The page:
These are the questions people have asked about capital. Can theorists of power answer them any better?

Matt Franko said...

Magpie I have "power" as "ability" or perhaps "capability"...

It looks like people who end up with more wealth/much wealth obtain "ability" ...

It may not be that it is measured per se... iow it may be a binary concept iow you either have it or you dont...

Rentiers perhaps could be looked at as having certain 'ability' when they are in relationship to those outside ...

iow 'rent seekers' have certain ability when they encounter 'rent payers' ....

it may not be that power is measured, but what perhaps can be measured is the delta between the person having the ability and the person who doesnt have the same ability...

it perhaps is like looking at "the deficit" in that we can only see the difference in 'power' or 'ability' in human relations ... and it is a concept that doesnt have an absolute magnitude on its own...


Tom Hickey said...

No, and that is why social science is limited as (positive) science.

Positivism (positive science) assumes that the subject matter off science is objective and quantifiable. That excludes the qualitative from the subject matter of science, as well as the subjective.

This is OK (sort of) in the case of the natural sciences, but many philosophers of science have also argued that it is really not OK at all. I'll leave that debate for another day.

Suffice it to say that whether he thought so or not, many subsequent economists thought that Adam Smith considered economics to be a natural science on the order of Newtonian physics. From this view positive economics developed.

On the other hand, Marx took a different take which later came to be called constructivism and institutionalism. This view sees knowledge as a construct based on cultural conventions and institutional arrangements that could be different and are different historically. Marx identified these differences in economic anthropology and sociology with the means of production and ownership that result in power relationships.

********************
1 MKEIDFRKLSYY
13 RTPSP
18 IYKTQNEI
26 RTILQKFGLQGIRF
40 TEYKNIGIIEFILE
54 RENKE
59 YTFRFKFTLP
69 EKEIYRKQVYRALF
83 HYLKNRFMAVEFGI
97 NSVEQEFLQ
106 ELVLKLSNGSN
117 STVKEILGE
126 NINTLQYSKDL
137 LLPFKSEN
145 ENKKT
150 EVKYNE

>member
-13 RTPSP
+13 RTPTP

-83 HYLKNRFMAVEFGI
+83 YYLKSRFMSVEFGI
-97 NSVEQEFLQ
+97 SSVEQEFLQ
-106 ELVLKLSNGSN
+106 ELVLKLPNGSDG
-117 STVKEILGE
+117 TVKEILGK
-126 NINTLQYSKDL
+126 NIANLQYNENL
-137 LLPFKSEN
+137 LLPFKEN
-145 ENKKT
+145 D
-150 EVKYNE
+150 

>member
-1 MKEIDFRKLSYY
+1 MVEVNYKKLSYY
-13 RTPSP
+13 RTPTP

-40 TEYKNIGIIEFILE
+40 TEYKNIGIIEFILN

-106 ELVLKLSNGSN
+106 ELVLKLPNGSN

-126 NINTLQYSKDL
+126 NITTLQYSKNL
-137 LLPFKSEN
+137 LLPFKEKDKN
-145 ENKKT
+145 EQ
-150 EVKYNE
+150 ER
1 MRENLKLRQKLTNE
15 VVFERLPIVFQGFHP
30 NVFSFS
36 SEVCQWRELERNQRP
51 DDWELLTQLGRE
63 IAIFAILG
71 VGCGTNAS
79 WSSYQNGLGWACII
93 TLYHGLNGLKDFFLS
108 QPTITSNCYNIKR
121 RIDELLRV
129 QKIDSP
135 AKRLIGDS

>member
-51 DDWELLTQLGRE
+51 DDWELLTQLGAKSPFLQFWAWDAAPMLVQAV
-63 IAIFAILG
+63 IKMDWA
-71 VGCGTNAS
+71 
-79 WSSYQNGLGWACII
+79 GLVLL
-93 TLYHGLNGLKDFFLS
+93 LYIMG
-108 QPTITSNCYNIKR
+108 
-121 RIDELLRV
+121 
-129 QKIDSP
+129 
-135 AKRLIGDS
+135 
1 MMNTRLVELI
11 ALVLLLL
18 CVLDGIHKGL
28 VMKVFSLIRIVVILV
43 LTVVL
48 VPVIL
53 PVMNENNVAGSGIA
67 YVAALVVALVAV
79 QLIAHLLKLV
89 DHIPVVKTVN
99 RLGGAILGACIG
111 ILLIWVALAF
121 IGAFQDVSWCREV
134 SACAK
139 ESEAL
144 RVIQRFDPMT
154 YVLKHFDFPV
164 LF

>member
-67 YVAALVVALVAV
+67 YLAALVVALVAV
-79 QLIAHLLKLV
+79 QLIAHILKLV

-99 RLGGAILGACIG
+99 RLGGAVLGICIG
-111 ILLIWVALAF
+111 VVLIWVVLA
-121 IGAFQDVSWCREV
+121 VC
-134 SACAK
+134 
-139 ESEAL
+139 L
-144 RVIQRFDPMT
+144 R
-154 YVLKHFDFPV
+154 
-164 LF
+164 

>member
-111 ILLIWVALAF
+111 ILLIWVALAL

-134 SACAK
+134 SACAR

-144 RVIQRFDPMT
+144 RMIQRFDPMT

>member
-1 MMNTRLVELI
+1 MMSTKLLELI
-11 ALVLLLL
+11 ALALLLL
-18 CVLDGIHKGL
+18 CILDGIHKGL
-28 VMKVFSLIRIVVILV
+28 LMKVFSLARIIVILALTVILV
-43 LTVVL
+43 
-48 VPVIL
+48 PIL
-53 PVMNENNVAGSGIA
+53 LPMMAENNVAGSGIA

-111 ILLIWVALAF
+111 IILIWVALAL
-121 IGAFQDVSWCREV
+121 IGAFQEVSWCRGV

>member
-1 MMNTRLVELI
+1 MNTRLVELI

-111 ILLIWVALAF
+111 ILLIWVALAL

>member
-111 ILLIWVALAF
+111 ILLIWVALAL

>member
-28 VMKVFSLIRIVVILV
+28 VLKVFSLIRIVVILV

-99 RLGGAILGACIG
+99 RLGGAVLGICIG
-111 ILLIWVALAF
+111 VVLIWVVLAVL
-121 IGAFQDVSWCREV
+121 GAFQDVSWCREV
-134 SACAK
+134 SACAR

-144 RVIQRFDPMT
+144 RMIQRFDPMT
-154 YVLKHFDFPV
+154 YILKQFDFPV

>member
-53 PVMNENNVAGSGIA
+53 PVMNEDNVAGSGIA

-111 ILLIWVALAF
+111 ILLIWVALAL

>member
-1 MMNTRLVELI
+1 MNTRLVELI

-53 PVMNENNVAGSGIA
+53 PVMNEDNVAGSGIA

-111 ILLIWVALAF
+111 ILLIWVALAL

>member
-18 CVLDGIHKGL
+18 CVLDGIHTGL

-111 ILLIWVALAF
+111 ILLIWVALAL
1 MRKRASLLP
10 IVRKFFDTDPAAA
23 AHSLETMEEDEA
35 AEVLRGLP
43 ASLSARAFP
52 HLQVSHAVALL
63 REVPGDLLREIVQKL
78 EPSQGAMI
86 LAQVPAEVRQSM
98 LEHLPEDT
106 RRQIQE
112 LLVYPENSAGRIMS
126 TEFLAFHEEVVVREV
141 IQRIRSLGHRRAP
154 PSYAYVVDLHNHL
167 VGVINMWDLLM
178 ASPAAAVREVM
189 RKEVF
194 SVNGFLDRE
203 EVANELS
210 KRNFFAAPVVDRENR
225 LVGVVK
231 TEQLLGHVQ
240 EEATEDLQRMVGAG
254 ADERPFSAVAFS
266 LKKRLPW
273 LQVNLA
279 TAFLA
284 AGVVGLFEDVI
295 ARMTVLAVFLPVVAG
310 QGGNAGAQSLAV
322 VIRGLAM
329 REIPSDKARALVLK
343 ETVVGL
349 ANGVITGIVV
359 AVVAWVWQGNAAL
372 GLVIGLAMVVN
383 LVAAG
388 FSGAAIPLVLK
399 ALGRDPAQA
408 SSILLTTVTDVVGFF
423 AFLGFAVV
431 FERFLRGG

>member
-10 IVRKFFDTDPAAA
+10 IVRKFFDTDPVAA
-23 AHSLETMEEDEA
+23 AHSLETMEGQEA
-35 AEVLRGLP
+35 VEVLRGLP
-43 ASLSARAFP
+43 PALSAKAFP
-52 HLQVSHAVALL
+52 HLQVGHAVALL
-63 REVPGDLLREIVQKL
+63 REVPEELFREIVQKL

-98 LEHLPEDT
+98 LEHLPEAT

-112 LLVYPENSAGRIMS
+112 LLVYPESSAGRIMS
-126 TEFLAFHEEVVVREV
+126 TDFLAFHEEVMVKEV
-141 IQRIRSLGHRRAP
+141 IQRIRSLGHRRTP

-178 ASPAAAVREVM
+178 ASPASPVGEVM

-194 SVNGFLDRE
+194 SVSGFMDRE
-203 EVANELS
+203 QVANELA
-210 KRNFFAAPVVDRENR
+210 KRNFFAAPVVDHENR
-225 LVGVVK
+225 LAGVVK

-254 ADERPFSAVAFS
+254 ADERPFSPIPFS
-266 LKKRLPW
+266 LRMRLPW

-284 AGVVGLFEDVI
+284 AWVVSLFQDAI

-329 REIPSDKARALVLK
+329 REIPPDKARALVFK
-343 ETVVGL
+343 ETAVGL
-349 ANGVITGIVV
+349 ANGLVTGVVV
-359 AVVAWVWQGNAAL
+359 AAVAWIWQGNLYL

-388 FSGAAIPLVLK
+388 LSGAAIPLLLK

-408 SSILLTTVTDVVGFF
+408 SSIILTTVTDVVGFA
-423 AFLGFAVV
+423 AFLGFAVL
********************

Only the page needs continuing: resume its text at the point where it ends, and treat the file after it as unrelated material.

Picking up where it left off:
Hence there is a split in post-classical economics into those economists that follow the neoclassical approach of positive economics based on the naturalistic assumption and economic anthropologists, economic sociologists, economic political scientists, and some heterodox economists assume some kind of constructivism, instrumentalism or institutionalism.

These two approaches are incompatible in that the naturalistic-positivist approach excludes a great deal of what the non-naturalistic non-positivist approach regards as not only relevant but foundational.

The naturalistic and positivist approach confuses action with behavior. They are different. The same action can be performed with different motivation, for different reasons, in different contexts, etc. On the other hand, behavior includes the human, social, and systemic aspects of actions that humans perform.

As a result the naturalistic-positivist approach seeks to discover quantifiable invariant relationships as economic laws similar to the laws of physics, for example.

The non-naturalistic non-positivist approaches deny this is possible, e.g., due to non-ergodicity of human behavior.

The non-naturalistic non-positivist approaches hold that is not necessary to quantify power as much as to identify the different power relationships make in different contexts, who holds power over whom, etc. And there are ways to test this empirically in terms of differences in different configurations and the quantifiable results of this, e.g., in income and wealth distribution.


Tom Hickey said...


Power cannot be measured directly but it can be identified by examining culture and institutions, and it can be measured indirectly through its effects. And there is plenty of criticism of the production function. Does that imply that capital doesn't exist. No. Just that it is difficult to quantify it realistically, and models using non-realistic assumptions are likely to be non-representational of events. This is the debate going on now between the formalists and the critical reasists, for example, with critical realists holding that ontology counts.

Is is possible to write functions for power? Probably not realistically. But that doesn't imply that that power is either non-existent or irrelevant as a factor in economics.